According to a two-year study by North Carolina State University researcher John Hubisz, who is also the president of the American Association of Physics Teachers: “Twelve of the most popular science textbooks used at middle schools across the nation are riddled with errors. These are terrible books, and they’re probably a strong component of why we do so poorly in science on standardized tests.”

Among the books included in his study was a multivolume science series by Prentice-Hall, whose parent company is Pearson Education. According to Mr. Hubisz, its errors included an incorrect depiction of what happens to light when it passes through a prism, a reversed photo of the Statue of Liberty showing the torch in the wrong hand, and a photo of singer Linda Ronstadt labeled as a silicon crystal. One of the books even misstates Newton’s first law of physics, which has been a staple of physical science for centuries.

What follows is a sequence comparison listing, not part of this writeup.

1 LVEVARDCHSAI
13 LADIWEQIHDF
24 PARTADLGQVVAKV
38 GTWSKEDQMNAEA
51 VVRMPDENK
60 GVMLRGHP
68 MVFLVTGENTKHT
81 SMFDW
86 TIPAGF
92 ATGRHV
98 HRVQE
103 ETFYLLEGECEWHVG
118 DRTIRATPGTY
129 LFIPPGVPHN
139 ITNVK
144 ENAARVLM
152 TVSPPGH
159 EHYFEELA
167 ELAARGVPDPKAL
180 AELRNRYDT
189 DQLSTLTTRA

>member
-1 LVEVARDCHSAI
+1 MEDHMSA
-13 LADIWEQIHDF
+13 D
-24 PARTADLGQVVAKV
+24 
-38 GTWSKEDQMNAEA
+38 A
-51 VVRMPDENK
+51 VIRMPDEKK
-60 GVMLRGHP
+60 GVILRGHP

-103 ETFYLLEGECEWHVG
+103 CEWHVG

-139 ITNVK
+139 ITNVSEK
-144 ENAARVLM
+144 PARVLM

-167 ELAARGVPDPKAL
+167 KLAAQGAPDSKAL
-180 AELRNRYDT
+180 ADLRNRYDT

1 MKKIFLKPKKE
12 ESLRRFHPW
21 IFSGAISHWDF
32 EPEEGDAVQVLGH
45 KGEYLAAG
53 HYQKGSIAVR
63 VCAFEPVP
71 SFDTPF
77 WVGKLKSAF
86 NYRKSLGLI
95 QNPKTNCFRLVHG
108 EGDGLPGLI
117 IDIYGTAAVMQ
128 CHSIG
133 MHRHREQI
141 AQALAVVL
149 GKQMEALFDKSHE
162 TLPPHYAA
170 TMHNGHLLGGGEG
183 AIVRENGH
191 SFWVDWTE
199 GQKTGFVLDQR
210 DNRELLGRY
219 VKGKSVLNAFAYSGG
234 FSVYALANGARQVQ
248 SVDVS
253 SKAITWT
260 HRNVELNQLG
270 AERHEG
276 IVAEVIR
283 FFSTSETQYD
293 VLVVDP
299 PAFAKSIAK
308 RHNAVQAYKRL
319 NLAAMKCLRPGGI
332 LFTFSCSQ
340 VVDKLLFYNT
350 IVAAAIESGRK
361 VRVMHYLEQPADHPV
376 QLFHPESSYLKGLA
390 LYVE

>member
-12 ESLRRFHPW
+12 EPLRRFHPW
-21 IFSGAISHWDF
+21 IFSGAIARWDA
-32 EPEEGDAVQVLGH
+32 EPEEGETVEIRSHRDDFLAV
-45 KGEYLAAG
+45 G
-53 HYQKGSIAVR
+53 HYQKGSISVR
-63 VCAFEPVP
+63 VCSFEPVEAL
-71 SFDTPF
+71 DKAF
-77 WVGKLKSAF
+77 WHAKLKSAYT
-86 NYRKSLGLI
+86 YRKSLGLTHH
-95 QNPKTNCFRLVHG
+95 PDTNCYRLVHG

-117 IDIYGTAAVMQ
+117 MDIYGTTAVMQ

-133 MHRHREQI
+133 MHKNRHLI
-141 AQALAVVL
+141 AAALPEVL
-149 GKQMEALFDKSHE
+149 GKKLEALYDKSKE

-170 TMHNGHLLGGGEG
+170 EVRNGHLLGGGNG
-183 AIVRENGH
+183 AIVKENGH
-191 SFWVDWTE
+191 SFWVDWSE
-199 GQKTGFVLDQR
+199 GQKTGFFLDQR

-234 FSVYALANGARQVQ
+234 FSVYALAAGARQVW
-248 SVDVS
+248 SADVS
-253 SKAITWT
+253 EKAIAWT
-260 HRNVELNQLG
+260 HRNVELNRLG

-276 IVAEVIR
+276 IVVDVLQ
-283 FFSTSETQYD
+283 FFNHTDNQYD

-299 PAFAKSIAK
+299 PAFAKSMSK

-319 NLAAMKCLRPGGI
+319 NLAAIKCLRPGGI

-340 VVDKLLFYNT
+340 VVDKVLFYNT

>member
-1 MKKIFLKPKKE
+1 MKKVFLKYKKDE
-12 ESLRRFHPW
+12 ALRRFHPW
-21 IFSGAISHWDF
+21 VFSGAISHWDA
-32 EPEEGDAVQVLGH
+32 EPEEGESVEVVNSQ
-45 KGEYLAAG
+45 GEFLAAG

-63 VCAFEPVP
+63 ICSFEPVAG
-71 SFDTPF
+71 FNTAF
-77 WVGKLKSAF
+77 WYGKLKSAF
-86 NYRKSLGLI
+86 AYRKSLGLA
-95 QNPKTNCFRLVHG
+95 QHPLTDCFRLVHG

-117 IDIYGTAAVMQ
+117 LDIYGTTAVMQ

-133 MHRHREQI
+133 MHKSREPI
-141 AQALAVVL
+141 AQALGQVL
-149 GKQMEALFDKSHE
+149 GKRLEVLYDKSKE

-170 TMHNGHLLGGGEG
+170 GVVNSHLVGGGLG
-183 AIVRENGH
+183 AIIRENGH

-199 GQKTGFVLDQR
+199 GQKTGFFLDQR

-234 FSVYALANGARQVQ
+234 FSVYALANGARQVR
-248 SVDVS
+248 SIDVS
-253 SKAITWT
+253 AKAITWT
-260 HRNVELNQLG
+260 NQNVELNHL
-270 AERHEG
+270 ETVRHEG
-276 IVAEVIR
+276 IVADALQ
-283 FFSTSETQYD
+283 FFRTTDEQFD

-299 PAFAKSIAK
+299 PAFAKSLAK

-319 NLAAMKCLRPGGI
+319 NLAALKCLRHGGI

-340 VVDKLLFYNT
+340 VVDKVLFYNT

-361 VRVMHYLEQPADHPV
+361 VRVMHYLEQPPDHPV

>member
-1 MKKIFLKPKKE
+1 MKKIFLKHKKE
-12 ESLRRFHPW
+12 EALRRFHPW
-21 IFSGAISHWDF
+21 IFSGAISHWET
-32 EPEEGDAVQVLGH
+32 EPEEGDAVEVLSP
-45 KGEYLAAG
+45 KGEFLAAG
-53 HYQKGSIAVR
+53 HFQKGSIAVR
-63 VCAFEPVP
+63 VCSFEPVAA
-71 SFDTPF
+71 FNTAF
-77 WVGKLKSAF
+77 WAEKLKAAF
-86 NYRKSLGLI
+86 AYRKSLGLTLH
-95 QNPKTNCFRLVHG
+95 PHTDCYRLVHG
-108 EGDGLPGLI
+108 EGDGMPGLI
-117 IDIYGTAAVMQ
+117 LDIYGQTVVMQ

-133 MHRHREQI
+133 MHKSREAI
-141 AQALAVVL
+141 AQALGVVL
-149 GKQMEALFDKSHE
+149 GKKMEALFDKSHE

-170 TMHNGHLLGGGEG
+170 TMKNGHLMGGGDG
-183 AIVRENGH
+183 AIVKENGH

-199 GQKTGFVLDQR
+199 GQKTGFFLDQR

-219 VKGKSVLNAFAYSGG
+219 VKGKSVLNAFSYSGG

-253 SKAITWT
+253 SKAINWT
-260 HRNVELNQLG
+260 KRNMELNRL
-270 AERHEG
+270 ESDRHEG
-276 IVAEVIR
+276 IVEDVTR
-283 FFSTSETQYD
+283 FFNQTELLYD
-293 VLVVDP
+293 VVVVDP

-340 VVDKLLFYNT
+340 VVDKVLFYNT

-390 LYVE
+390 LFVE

(The work of Mr. Hubisz and his colleagues has been widely reported, including in an article called “The Great American Textbook Scandal,” which appeared in the Oct. 30, 2000, issue of Forbes.)

And now Marjorie Scardino, the chief executive officer of Pearson PLC, says her company “intends to widen the definition of education.” No thanks. More definitions won’t lead to higher student achievement. The sole purpose of this corporate repackaging of technological fads would seem to be improvement of the company’s bottom line.

An academically oriented teacher who has good classroom-management skills and is a caring, nurturing individual will be far superior to any business plan that talks about dynamic cash flow, significant distribution strength, and corporate consolidation (whatever those mean).

We educators don’t operate from a business plan. We operate from a lesson plan, and the aim is achievement, not profit.

Harry K. Wong
Saratoga, Calif.

At-Risk Teacher Fails To Convince

To the Editor:

While Donna M. Marriott raises some valid points about how and why some students fail to succeed in today’s schools, her overall thesis is flawed (“At-Risk Learners—An Insider’s Perspective,” Commentary, Feb. 21, 2001). Here’s why.